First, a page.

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Kept on Your Toes!

Heroes Remember

The cease-fire had taken place the previous July, now this is the early spring of ‘54. The units have completely stabilized but they’re still facing, as a belligerent, they’re still facing, in the case of the Canadians, they were in front of a Chinese Division which was on the other side of the DMZ which was about three miles wide, which included places on the Canadian sector like Hill 355 where there had been a big battle and that sort of thing. It’s right in the middle of that DMZ and we’re sort of on the flank of it, so we used to spend a lot of time living on those hills, that are patrolling those hills, with listening posts and so on. The Chinese would do the same thing. We’d occasionally, if we took a slight path a little different we’d come face to face with a Chinese patrol. We’d sort of stare at each other and if nobody made a move toward their weapons that was it, we’d just, you know, we just headed back to our own lines and they did the same thing. So it’s, there’s a certain amount of tenseness and eventually it becomes a bit routine. That’s dangerous, you don’t want, you don’t want things to ever get to be too routine because you get despondent, you get careless. A lot of defensive lines had been built up and by then there were deep bunkers and railroad ties over your head and about ten feet of earth or something that could take quite a bombing before it got down to you. So we continued to develop those things. We reinforced them, we repaired the barbed wire fences, the obstacles and so on. We did that constantly besides patrolling to the centre line. But we continually developed because over the years and after a winter, and Korea’s quite cold and the winter was very rough actually, and eventually these things rot - the sand bags and so on, so you’re constantly repairing this. You’re doing a lot of shooting and manning your own weapons. You’re doing a lot of training all the time, very intensive training that if it starts turning hot again, you’ll be ready, you won’t be caught by surprise. But with one big difference, that instead of two or three companies on the front of the battalion you may have only one, an outpost. They’re really lookouts at that stage and you, you’re constantly in touch with your people and if Chinese trucks look as if they’re turning, they’re taking the wrong turn, if you see them at all, you keep reporting them. So there’s always a constant, I’m sure they do the same thing on the other side. So there’s a constant reporting of what’s going on at the front. They do like us, you can see them shoot their mortars, you can see the explosions of their guns when they shoot and that sort of thing. And we do the same thing. And we all have binoculars looking at each other. So there was a lot of that but this was done usually on a rotational basis with about 120 to 150 men would man the whole front instead of, say, five or six hundred. But there’s always, there’s a tense moment every time that you run into them in the back. Because they were doing the same thing up to the centre line and we were doing the same thing in the centre line. So it’s not a difficult thing to do, to find yourself slightly over. And in fact we’ve had troops, even after the cease-fire when I was there that, that wandered a little too far out and were in fact captured and then handed over again through International Red Cross or something a couple of days later. Slowly, but surely, you took on some side interests, like our troops, we lived beside a few Korean villages. You see how poor they are. They’ve been devastated during the war. So the next thing you know, we’ve got three or four guys that are helping them build a school. So, that was part of it. So, to a certain extent we were helping, I guess to resettle. But they weren’t, in fact, allowed inside the demilitarized zone and unfortunately some of them would go in there. They’d blow themselves up on a mine field and we’d have to go and pick them up. So there was.. In some ways, there was nothing very new from one day to the next but, you know, there’s always a potential of things turning sour, so you have to be kept on your toes.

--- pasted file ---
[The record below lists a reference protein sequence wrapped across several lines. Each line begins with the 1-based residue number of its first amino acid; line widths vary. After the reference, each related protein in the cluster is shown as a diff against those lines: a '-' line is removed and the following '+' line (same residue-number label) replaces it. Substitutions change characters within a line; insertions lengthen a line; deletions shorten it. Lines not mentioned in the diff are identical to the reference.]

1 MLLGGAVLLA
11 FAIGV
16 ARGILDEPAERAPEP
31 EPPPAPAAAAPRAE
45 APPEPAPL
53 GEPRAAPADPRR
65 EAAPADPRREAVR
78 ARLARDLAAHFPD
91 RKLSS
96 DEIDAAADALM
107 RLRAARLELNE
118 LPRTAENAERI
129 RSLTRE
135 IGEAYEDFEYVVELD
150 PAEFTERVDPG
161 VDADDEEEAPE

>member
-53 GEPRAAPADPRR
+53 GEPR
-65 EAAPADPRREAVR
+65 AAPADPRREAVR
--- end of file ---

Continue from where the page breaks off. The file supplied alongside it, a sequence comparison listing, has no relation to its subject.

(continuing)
Mr. Belzile describes patrolling the Korean Demilitarized zone, and some aspects of living there.

Charles Belzile

Lt.-Gen. Charles Belzile was born in Trois-Pistoles, Quebec, on March 12, 1933. As a youth, he was exposed to the armed forces as troop trains passed by his home during the Second World War. He joined the reserves, then the regular force with the Royal Hamilton Light Infantry in 1951. In 35 years of service, Lt.-Gen. Belzile has served in Korea, Germany, Cyprus and Canada. His appointments have included regimental duties with the Queen’s Own Rifles, Commanding Officer of the Second Battalion Royal 22e Régiment, Commander 4th Canadian Mechanized Group and Canadian Forces Europe in Germany. Since retiring from the Canadian Armed Forces, he has held numerous posts as a consultant and honorary chair. Mr. Belzile Chaired the VAC 60th Anniversary Committee on VE-Day commemorations and was Grand President of the Royal Canadian Legion. International honours include Commander of the Legion of Honour of France and recipient of the Vimy Award.

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Veterans Affairs Canada
Person Interviewed:
Charles Belzile
War, Conflict or Mission:
Canadian Armed Forces
Queen's Own Rifles of Canada
Lieutenant General

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